ANTONELLI, P., (ed.) 2008, Design and the Elastic Mind. New York: MoMA
FOSTER, H., 2009 , Precarious. Artforum Online.
http://artforum.com/inprint/issue=200910&id=24264 Artforum [Accessed November 2010]
HUIZINGA, J., 1938, Homo ludens. London: Routledge.
JENKINS, H., 2006, Fans, Bloggers, and Gamers: Exploring Participatory Culture. New York: New York University Press.
KRING, T., 2010. Conspiracy For Good. Online. http://www.conspiracyforgood.com/ [Accessed November 2010]
REZNOR, T., 2007, Year Zero. Augmented Reality game. Online descriptor. http://en.wikipedia.org/wiki/Year_Zero_(alternate_reality_game) [Accessed November 2010
RITTER, D., 2009, Vested. Interactive installation, 12x19m, Online. http://aesthetic-machinery.com/vested.html [Accessed November 2010]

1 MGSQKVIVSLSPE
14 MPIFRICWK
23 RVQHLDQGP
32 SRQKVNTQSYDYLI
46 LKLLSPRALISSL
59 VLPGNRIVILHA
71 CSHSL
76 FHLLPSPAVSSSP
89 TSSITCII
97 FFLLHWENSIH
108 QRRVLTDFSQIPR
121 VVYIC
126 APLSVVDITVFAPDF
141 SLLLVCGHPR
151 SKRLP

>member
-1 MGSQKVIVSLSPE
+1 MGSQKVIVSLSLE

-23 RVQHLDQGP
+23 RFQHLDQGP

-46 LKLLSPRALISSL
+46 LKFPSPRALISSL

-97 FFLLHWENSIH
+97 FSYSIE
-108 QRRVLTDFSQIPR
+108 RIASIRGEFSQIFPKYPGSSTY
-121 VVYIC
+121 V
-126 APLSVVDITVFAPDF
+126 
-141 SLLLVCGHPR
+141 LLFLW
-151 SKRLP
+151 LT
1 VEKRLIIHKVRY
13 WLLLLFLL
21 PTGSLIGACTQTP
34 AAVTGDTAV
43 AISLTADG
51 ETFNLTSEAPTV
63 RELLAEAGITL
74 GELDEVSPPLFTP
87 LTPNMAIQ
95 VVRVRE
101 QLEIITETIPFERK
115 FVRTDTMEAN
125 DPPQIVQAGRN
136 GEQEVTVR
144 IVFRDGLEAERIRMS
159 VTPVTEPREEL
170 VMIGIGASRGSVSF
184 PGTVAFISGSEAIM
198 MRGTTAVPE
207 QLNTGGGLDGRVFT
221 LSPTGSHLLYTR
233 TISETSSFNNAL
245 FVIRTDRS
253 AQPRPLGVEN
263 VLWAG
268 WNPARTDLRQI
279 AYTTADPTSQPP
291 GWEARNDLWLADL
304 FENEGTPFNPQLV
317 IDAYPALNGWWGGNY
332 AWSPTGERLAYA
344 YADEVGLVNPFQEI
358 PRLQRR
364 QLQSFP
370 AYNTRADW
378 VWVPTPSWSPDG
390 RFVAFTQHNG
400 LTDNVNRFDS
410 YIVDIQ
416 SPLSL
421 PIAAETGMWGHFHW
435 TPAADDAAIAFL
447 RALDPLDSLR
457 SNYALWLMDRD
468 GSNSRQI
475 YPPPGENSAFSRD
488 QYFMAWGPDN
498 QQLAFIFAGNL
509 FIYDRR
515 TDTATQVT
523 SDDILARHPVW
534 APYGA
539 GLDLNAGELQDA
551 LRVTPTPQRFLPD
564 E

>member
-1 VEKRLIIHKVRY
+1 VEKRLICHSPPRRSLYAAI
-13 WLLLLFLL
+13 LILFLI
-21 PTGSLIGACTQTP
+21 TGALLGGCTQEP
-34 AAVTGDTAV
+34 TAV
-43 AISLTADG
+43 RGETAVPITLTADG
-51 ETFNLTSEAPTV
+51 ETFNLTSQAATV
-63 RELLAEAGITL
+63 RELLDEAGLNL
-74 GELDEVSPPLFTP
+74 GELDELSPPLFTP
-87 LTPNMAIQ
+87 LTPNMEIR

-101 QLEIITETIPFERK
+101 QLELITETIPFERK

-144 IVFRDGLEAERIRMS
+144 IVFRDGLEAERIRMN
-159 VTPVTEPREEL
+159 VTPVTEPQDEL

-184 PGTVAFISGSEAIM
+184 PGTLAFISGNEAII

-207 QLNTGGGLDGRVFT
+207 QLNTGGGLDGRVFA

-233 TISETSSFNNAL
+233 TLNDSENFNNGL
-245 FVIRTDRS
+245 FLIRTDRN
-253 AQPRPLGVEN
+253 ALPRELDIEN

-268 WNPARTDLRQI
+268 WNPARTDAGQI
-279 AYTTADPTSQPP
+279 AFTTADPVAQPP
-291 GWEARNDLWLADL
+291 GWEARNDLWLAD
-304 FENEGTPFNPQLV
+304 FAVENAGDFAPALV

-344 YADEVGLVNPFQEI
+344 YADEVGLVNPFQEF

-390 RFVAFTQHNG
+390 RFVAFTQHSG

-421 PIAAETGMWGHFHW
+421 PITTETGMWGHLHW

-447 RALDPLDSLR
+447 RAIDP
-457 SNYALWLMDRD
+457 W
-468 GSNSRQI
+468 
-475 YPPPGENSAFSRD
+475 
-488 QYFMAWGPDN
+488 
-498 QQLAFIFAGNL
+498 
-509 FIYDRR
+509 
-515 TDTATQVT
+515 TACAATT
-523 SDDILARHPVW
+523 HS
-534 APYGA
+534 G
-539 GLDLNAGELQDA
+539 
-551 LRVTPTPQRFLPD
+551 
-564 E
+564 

THOMAS, S., JOSEPH, C., LACCETTI, J., MASON, B., MILLS, S., PERRIL, S., 2007, Transliteracy: Crossing Divides. First Monday (online journal).
The Return of the Digital: Reflections on the Digital-Cultural Feedback Loop
by Romy Achituv
This article discusses the impact of digital technologies upon cultural percepts, focusing initially on linear perspective and its relation to Realist conventions, and the alternative model digital tools offer for realistic visual representation.
The discussion is further contextualized through an explication of the French Phenomenologist Maurice Merleau-Ponty’s concept of “coherent deformation” – a structured, projected “way of seeing” that imbues phenomena with meaning. Merleau-Ponty’s concept is used to illustrate the dynamic by which digital ways of seeing not only shed critical light on accepted thinking but qualify the concept of “coherent deformation” itself.
The article ends with a presentation of two public art projects in which digitally inspired thinking has been ported (projected) into the physical realm, and the symbolic meaning of these acts: